by Urszula Wojtyra
On September 9, 2016, Justice Fothergill of the Federal Court released a decision finding that Apotex Inc. and Cobalt Pharmaceuticals Company each infringed Bayer’s valid patent for an oral contraceptive composition combining drospirenone and ethinyl estradiol (Bayer’s YAZ and YASMIN) (2016 FC 1013). Apotex markets MYA (approved on the basis of a comparison to YAZ) and ZAMINE (approved on the basis of a comparison to YASMIN) and Cobalt marketed ZARAH (approved on the basis of a comparison to YASMIN).

Mark Evans and Philip Lapin to speak at IPIC’s 90th Annual Meeting | 23 septembre 2016
Join Mark Evans and Philip Lapin on Friday September 30th when they will participate in IPIC’s 90th Annual Meeting , taking place at the Fairmont Le Chateau Frontenac in Quebec City, Quebec.

How to choose and vet an expert witness in patent cases | 23 septembre 2016
Expert evidence plays a critical role in patent litigation, and can literally make or break a case. That’s why it is important for counsel to properly identify, select, and prepare expert witnesses in order to put the party’s best case forward. This process is often time-consuming and challenging because, to be effective, an expert witness must be able to offer his or her opinions in an independent and objective manner that will assist the court.

Ekaterina Tsimberis, a speaker at the 2016 International Wine Law Association/AIDV Conference | 16 septembre 2016
Ekaterina Tsimberis, a speaker at the 2016 International Wine Law Association/AIDV Conference

Canadian Federal Court of Appeal denies third party intervention in appeal of Trademark challenge | 14 septembre 2016
By: Renaud Garon-Gendron The recent decision of the Federal Court of Appeal in Sport Maska Inc v Bauer Hockey Corp (2016 FCA 44), provides clarification on the applicable test for leave to intervene in proceedings before the Federal Court. The underlying case is also a reminder that businesses can request by way of a simple and inexpensive procedure that registered trademarks of their competitors be removed from the Register if no longer in use.

Trois professionnels deviennent agent de brevets | 12 septembre 2016
Smart & Biggar/Fetherstonhaugh est fier de vous annoncer que trois de ses professionels, Jean-Sébastien Dupont, Nelson Godfrey et Tyler Nechiporenko, ont réussi les examens de compétence pour devenir agent de brevets et peuvent maintenant pratiquer au Canada.

Dow prevails over Nova in appeal of polymer patent suit | 08 septembre 2016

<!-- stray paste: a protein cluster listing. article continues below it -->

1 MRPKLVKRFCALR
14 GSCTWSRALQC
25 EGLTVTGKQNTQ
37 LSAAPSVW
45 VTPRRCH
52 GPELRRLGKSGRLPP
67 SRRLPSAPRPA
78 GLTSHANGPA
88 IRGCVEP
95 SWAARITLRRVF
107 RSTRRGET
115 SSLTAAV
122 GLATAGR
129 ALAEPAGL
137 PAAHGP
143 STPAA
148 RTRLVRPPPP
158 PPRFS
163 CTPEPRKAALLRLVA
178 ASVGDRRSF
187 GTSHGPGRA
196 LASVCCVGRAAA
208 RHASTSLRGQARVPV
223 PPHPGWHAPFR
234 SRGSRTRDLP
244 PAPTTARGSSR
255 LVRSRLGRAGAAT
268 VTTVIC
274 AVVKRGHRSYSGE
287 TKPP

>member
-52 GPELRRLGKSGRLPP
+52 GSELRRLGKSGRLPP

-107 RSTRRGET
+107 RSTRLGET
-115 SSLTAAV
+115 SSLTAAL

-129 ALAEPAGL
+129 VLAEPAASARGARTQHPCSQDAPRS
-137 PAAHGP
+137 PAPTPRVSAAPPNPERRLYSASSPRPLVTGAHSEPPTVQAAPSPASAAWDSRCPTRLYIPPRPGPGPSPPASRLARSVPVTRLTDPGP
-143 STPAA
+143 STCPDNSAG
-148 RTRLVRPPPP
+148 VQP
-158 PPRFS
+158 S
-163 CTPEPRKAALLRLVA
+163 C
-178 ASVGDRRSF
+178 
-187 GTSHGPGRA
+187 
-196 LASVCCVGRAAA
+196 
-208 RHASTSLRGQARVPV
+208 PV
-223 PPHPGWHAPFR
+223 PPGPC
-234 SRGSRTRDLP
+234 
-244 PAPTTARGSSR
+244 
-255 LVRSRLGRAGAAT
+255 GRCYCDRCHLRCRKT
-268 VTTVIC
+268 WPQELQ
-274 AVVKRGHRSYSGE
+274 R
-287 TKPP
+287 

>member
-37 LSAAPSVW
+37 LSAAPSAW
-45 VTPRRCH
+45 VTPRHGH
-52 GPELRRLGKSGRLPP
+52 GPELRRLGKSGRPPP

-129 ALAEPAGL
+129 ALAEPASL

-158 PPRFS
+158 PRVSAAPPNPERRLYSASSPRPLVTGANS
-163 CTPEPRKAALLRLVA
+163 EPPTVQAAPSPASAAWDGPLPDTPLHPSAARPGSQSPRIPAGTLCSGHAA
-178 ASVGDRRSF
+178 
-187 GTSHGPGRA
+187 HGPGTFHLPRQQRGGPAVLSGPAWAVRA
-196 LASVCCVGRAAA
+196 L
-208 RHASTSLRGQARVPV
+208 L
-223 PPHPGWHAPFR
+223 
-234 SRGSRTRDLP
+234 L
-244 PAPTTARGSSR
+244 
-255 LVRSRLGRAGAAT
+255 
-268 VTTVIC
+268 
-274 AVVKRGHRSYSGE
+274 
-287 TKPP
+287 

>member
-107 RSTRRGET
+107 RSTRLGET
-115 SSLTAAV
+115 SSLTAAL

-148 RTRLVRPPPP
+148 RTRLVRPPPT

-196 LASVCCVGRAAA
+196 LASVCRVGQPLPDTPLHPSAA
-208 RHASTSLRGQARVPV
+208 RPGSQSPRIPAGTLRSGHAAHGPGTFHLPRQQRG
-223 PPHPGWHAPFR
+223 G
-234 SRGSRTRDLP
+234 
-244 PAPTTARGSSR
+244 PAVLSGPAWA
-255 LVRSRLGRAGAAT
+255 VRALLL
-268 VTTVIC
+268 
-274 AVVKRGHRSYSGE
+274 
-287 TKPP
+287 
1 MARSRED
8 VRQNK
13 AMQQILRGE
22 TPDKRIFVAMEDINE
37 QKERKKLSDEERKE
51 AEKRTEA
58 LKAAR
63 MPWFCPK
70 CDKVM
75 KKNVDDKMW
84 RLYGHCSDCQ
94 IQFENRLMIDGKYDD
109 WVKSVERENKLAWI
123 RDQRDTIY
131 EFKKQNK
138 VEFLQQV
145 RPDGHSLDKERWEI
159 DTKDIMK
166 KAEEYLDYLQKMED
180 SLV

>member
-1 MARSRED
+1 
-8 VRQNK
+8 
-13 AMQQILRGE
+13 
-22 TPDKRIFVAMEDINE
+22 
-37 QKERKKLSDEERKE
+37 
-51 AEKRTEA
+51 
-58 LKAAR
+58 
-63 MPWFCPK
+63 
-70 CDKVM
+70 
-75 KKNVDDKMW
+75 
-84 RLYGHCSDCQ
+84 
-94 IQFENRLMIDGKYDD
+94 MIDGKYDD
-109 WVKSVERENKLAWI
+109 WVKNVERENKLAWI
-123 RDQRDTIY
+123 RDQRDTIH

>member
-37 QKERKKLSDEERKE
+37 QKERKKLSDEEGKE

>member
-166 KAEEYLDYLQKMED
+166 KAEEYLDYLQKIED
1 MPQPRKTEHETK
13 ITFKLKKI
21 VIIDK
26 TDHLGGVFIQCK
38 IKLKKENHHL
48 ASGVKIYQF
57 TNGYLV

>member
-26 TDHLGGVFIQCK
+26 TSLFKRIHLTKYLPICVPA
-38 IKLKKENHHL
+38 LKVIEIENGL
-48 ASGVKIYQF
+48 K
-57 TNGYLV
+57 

by Daniel Davies
On September 6th, 2016 The Federal Court of Appeal upheld a Federal Court decision finding Nova Chemicals Corporation (“Nova”) liable for infringement of a patent owned by The Dow Chemical Company (“Dow”) by Nova’s manufacture and sale of its SURPASS film-grade polymers (2016 FCA 216).

Smart & Biggar welcomes five new associates | 29 août 2016
Smart & Biggar/Fetherstonhaugh is pleased to welcome five new associates: Alexandre Caya, Brandon Heard, Daniel Hnatchuk, Shirley Liang Komosa, and Kevin Unrau

Official marks can be challenged by judicial review | 25 août 2016
by Philip Lapin and Daniel Hnatchuk

Domain name solicitation fraud – brand owners beware | 03 août 2016
by Daniel Anthony It is a modern reality that with brand ownership comes the risk of trademark and domain name fraud. In this area, there has recently been a rise in email scams targeting brand owners by falsely claiming that domain name rights are in jeopardy. As these scams become more common, all trademark owners should be aware of how to recognize and avoid them.

Tamara O’Connell awarded the IPIC prize for the highest overall mark in the 2015 Canadian Patent Agent Examination | 03 août 2016
We are pleased to announce, Tamara O’Connell, an associate with the Toronto office has achieved the highest overall mark in the 2015 Patent Agent Examination. Tamara will be awarded the J. Edward Maybee Memorial Prize during the Gala Dinner at the Institute’s Annual Meeting which will take place this year at the Fairmont Château Frontenac in Québec City from September 28 to 30, 2016.

Congratulations to Gunars Gaikis on being named the 2017 Biotechnology Law “Lawyer of the Year” in Toronto by Best Lawyers | 02 août 2016
We are pleased to announce that Gunars Gaikis, a partner in our Toronto office, has been named by Best Lawyers® as the 2017 Biotechnology Law "Lawyer of the Year" in Toronto. Gunars Gaikis is one of Canada’s premier and most experienced life sciences intellectual property litigators. He has more than 25 years of experience in the highly specialized field of pharmaceutical patent, trademark and related litigation.

Smart & Biggar's Toronto office has moved | 28 juillet 2016
We are pleased to announce that our Toronto office has relocated to the heart of the commercial and financial district.

Federal Court prohibits issuance of NOC to Teva for atazanavir sulfate, prior genus patent does not anticipate compound claim | 27 juillet 2016
by: Kevin Siu
On June 8, 2016, the Federal Court issued an order under the Patented Medicines (Notice of Compliance) Regulations prohibiting the Minister of Health from issuing a notice of compliance to Teva for atazanavir sulfate (Bristol-Myers Squibb’s (BMS) REYATAZ) until expiry of Novartis AG’s Patent No. 2,250,840 (“840 patent”): Bristol-Myers Squibb Canada Co v Teva Canada Limited, 2016 FC 580. The Court dismissed the prohibition application relating to BMS’s Patent No. 2,317,736 (“736 patent”).